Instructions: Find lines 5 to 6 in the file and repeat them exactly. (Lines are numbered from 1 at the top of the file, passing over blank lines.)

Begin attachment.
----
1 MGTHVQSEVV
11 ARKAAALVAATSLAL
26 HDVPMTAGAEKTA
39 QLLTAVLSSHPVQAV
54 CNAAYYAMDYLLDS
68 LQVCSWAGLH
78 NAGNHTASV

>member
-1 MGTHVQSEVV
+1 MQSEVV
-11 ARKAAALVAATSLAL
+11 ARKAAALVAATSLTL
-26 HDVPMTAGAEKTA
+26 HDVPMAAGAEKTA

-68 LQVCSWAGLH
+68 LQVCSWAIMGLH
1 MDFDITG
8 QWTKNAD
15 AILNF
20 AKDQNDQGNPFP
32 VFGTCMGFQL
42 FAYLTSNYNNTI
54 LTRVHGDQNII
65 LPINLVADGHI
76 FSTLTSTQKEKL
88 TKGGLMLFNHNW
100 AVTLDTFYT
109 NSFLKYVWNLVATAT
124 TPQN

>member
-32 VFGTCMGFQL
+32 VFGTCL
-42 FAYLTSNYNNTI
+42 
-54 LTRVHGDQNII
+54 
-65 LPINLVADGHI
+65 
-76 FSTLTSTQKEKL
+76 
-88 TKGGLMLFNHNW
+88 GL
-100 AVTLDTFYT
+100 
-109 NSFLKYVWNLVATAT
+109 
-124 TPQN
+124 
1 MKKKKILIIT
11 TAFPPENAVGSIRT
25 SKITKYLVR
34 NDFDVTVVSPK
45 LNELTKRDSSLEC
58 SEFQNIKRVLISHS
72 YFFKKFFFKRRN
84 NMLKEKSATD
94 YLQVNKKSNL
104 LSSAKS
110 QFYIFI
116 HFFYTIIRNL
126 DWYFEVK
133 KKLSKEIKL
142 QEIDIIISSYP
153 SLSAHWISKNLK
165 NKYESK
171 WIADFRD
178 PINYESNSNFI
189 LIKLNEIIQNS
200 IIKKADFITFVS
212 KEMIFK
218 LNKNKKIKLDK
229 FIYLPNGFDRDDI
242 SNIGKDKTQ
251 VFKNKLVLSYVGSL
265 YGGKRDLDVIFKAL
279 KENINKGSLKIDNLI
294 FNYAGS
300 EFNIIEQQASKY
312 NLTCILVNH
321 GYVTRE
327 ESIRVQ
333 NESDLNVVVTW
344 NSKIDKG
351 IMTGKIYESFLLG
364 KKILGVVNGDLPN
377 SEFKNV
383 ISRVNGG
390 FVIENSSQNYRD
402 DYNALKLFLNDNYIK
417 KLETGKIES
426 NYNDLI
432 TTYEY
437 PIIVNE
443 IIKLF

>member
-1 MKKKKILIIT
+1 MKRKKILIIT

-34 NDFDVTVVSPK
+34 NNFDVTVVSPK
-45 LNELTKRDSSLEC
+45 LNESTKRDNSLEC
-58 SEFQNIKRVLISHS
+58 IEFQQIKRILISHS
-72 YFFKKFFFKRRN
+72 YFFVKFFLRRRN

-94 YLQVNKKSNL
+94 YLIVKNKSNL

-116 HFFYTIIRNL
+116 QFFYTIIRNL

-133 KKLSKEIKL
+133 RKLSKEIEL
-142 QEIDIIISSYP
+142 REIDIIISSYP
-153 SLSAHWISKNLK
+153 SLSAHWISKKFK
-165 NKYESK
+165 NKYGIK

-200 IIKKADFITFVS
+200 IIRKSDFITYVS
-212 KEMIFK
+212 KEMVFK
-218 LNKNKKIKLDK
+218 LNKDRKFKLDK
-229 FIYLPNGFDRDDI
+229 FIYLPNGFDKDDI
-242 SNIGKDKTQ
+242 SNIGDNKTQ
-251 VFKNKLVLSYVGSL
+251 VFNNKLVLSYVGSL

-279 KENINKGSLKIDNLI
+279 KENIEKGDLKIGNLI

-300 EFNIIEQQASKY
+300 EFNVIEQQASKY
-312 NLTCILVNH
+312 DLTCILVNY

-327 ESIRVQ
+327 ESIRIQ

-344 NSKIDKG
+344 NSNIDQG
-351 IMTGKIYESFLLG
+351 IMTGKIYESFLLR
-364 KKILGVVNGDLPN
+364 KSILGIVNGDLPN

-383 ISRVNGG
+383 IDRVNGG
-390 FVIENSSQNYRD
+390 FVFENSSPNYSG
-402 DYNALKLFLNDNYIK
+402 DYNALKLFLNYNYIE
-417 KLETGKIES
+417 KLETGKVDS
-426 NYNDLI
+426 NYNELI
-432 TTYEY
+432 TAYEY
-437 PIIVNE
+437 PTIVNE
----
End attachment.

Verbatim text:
54 CNAAYYAMDYLLDS
68 LQVCSWAGLH